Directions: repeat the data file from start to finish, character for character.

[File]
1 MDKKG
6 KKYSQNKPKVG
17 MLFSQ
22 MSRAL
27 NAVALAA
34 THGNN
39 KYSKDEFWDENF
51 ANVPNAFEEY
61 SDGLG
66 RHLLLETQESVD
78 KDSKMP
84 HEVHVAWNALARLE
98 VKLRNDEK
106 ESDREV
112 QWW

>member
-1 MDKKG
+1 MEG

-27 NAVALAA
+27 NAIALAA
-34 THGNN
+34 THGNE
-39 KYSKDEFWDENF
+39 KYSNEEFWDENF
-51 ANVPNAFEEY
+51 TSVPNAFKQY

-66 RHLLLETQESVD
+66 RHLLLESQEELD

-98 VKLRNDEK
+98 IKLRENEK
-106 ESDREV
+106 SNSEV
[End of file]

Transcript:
1 MDKKG
6 KKYSQNKPKVG
17 MLFSQ
22 MSRAL
27 NAVALAA
34 THGNN
39 KYSKDEFWDENF
51 ANVPNAFEEY
61 SDGLG
66 RHLLLETQESVD
78 KDSKMP
84 HEVHVAWNALARLE
98 VKLRNDEK
106 ESDREV
112 QWW

>member
-1 MDKKG
+1 MEG

-27 NAVALAA
+27 NAIALAA
-34 THGNN
+34 THGNE
-39 KYSKDEFWDENF
+39 KYSNEEFWDENF
-51 ANVPNAFEEY
+51 TSVPNAFKQY

-66 RHLLLETQESVD
+66 RHLLLESQEELD

-98 VKLRNDEK
+98 IKLRENEK
-106 ESDREV
+106 SNSEV